What can you do with an operating system that only works when you’re connected to the Internet? That was the reaction I most frequently heard in the early days of Google’s Chrome OS, which was essentially a Web browser that got you to all your online apps.
But Chromebooks, the machines that run Chrome OS, are showing unexpected resiliency. It’s hard to believe after Apple’s long dominance there, but Chromebooks are now outselling not just Apple’s hardware, but all other devices combined in the education market. Apple’s iPad is a beautiful device, but Chromebooks are quickly becoming something other than cheap also-rans.
In fact, manufacturers like HP and Dell, sensing a market opening in the business arena as well, are beginning to offer Chromebooks with larger screens, more processing power and better designs. Google has announced that by this fall, Chromebooks will be able to run all Android apps, which means that users will be able to go well beyond Google as they choose their programs. Until now, working offline with a Chromebook meant using only Google’s office apps.
Market trends come and go, and I would be the last to say that Apple and Microsoft are in danger of being eclipsed by Chromebooks. But the comparison is telling. Consider: When I’m working with Google Docs, which is where I do 99 percent of all my writing, I have a word processor that updates on the fly and does everything I need a word processor to do. Because I am working in the “cloud,” dealing with hardware elsewhere on the Net, upgrades are easy.
In fact, Chrome OS upgrades itself all the time as new features are added and others tweaked. Here the issue of operating systems takes a huge turn, for unlike any other OS, Chrome OS does all of its upgrading in the background. Users don’t experience upgrades as time-wasting interludes, but continue to work straight through. You have to live with the concept a bit to realize how much time and aggravation the upgrades to other operating systems can cause.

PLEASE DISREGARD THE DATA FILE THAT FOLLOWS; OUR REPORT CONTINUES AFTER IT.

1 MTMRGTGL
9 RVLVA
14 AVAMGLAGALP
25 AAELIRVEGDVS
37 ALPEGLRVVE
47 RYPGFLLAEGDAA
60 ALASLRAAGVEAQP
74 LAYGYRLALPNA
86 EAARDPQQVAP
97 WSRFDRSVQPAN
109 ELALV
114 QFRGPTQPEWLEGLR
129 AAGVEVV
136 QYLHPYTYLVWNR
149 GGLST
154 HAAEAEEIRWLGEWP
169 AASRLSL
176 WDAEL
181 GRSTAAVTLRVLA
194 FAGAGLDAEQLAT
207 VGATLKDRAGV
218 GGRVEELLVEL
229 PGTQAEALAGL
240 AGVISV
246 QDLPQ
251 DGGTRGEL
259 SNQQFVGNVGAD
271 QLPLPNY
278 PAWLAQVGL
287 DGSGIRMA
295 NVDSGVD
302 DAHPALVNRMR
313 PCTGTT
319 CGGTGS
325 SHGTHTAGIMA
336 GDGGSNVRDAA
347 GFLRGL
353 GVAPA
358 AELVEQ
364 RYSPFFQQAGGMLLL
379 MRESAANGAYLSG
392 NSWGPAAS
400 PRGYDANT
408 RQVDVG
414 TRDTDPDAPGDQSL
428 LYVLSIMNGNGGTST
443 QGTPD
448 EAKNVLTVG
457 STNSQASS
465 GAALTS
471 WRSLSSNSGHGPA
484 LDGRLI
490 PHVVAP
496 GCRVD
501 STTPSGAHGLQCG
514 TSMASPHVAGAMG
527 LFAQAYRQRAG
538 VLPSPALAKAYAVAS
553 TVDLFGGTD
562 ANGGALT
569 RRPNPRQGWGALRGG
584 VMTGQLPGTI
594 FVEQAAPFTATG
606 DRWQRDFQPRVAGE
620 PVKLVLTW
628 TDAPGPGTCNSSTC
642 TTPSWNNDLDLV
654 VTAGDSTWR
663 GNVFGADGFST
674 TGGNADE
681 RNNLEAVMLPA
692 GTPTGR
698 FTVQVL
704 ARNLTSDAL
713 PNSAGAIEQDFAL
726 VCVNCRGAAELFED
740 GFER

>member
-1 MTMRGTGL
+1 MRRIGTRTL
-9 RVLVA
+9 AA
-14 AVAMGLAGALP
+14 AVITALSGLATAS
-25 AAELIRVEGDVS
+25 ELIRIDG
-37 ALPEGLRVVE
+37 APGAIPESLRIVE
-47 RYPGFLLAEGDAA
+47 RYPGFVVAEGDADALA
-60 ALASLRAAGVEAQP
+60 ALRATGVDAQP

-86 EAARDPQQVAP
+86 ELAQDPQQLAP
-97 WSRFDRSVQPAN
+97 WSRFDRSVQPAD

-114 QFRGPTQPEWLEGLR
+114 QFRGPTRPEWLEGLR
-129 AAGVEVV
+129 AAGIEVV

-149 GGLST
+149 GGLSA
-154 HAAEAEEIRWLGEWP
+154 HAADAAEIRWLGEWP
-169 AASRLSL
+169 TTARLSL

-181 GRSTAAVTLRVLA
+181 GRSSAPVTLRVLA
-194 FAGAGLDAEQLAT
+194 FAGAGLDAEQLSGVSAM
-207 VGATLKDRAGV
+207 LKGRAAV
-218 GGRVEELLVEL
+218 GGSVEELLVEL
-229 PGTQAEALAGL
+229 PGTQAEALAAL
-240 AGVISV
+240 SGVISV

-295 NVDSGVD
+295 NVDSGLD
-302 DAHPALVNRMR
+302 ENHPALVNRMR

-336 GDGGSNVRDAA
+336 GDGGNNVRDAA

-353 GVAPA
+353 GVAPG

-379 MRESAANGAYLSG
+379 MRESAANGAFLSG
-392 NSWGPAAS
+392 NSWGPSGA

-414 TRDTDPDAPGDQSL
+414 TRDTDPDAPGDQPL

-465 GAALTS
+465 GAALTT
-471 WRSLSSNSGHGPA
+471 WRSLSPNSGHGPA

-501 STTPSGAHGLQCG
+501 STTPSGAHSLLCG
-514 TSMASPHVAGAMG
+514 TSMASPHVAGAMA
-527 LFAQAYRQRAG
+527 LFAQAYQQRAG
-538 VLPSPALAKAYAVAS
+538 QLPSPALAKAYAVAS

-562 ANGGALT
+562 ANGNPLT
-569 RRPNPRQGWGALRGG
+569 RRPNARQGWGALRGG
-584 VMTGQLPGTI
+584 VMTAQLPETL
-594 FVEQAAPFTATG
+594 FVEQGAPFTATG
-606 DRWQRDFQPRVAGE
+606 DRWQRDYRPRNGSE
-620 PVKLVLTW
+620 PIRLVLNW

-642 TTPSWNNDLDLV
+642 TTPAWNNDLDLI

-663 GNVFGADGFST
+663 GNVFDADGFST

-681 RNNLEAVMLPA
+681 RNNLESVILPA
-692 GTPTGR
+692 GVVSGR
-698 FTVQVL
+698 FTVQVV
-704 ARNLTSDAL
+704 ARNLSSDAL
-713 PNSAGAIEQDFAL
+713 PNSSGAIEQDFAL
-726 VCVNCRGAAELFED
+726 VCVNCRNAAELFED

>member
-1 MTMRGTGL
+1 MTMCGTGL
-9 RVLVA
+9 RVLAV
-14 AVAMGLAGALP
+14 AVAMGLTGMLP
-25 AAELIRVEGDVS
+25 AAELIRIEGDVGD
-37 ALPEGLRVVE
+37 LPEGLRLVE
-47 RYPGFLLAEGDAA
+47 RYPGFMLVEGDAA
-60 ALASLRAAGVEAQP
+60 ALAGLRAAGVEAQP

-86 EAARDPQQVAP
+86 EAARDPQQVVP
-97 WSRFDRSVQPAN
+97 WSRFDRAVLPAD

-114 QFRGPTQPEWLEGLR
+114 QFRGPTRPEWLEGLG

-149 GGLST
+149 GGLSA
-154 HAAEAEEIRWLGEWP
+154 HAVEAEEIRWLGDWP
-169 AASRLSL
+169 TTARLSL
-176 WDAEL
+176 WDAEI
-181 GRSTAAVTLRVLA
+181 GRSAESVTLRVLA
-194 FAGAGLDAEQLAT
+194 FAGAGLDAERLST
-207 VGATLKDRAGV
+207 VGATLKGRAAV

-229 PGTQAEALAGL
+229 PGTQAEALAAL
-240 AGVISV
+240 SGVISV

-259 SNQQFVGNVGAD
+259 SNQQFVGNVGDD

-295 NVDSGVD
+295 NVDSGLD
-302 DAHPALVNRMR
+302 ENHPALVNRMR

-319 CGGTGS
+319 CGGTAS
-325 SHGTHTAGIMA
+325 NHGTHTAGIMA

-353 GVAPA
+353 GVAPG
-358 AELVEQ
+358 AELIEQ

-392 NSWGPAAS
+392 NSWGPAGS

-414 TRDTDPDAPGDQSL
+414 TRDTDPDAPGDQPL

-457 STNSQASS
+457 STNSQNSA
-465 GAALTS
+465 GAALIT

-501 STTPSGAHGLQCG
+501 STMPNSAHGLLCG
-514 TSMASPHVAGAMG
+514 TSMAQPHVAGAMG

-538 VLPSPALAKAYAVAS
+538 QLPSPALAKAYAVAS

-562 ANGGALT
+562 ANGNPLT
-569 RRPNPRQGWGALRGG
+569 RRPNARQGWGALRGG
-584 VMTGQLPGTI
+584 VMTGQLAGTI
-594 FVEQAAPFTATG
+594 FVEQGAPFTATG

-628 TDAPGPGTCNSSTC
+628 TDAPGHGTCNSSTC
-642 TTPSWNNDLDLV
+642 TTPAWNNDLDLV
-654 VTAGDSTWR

Take Microsoft 10, which has received its share of bad press of late because of the company’s insistence on getting Windows 7 and 8.1 users to make the switch. You wouldn’t think there would be any rush on this, but the powers that be in Redmond clearly want to bring the numbers up – Windows 10 is already at 300 million – to encourage developers to produce more apps compatible with the system not just on desktop PCs but on tablets and smartphones.
What to do?
Watching my wife’s PC continually popping up windows with confusing messages has been instructive. At one point, her Windows 7 machine was getting an upgrade encouragement box that offered two buttons. One said ‘Upgrade Now.’ The other said ‘Upgrade Tonight.’
What to do? Click the “X” at the upper right corner. Then she started getting messages telling her she was scheduled for a “recommended” upgrade, because Microsoft had declared Windows 10 “recommended” rather than “optional.” Bypassing the big OK button on this notification meant finding much smaller type – clicking the “X” no longer did the trick. But I had set up my wife’s machine to automatically install recommended updates, which it then proceeded to do.
And that’s why I woke up in the middle of the night to find strange lights playing over the walls of the room next door. Investigating, I found an unasked-for Windows 10 upgrade in full progress.
Are you wondering why Chromebooks are beginning to gain traction? They’ve had a lot to overcome, including the perception that they are too light on processing power. But all that is changing as the market for computers that don’t make you fear the next upgrade cycle continues to grow. International Data Corporation projects that by 2018, 25 percent of U.S. enterprises will be using Chromebooks. An outcome like that might force Microsoft to re-think operating system upgrade policies for consumers and business clients alike.
Paul A. Gilster is the author of several books on technology. Reach him at firstname.lastname@example.org.